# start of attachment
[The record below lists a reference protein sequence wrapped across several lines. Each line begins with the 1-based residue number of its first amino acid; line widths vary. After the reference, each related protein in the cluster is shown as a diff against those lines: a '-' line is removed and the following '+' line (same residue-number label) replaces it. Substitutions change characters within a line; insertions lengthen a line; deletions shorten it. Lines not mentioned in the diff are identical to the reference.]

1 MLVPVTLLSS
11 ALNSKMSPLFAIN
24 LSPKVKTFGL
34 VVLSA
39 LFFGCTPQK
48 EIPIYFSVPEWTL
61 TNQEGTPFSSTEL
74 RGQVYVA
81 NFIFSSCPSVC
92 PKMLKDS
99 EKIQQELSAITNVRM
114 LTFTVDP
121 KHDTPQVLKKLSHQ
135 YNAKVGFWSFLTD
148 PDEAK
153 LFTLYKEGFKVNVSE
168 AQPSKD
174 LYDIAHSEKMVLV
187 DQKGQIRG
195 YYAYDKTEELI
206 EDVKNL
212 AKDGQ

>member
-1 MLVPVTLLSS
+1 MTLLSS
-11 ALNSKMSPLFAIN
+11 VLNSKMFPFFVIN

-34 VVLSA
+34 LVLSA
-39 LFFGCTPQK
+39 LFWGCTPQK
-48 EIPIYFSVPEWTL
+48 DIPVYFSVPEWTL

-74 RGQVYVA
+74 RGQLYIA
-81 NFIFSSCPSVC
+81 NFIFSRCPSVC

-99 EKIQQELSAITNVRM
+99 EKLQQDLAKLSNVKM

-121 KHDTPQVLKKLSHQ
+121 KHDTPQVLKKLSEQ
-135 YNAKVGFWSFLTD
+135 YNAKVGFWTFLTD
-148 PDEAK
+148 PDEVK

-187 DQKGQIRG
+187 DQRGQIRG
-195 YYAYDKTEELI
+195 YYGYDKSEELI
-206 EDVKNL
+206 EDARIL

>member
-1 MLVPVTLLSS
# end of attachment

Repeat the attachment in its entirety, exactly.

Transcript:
[The record below lists a reference protein sequence wrapped across several lines. Each line begins with the 1-based residue number of its first amino acid; line widths vary. After the reference, each related protein in the cluster is shown as a diff against those lines: a '-' line is removed and the following '+' line (same residue-number label) replaces it. Substitutions change characters within a line; insertions lengthen a line; deletions shorten it. Lines not mentioned in the diff are identical to the reference.]

1 MLVPVTLLSS
11 ALNSKMSPLFAIN
24 LSPKVKTFGL
34 VVLSA
39 LFFGCTPQK
48 EIPIYFSVPEWTL
61 TNQEGTPFSSTEL
74 RGQVYVA
81 NFIFSSCPSVC
92 PKMLKDS
99 EKIQQELSAITNVRM
114 LTFTVDP
121 KHDTPQVLKKLSHQ
135 YNAKVGFWSFLTD
148 PDEAK
153 LFTLYKEGFKVNVSE
168 AQPSKD
174 LYDIAHSEKMVLV
187 DQKGQIRG
195 YYAYDKTEELI
206 EDVKNL
212 AKDGQ

>member
-1 MLVPVTLLSS
+1 MTLLSS
-11 ALNSKMSPLFAIN
+11 VLNSKMFPFFVIN

-34 VVLSA
+34 LVLSA
-39 LFFGCTPQK
+39 LFWGCTPQK
-48 EIPIYFSVPEWTL
+48 DIPVYFSVPEWTL

-74 RGQVYVA
+74 RGQLYIA
-81 NFIFSSCPSVC
+81 NFIFSRCPSVC

-99 EKIQQELSAITNVRM
+99 EKLQQDLAKLSNVKM

-121 KHDTPQVLKKLSHQ
+121 KHDTPQVLKKLSEQ
-135 YNAKVGFWSFLTD
+135 YNAKVGFWTFLTD
-148 PDEAK
+148 PDEVK

-187 DQKGQIRG
+187 DQRGQIRG
-195 YYAYDKTEELI
+195 YYGYDKSEELI
-206 EDVKNL
+206 EDARIL

>member
-1 MLVPVTLLSS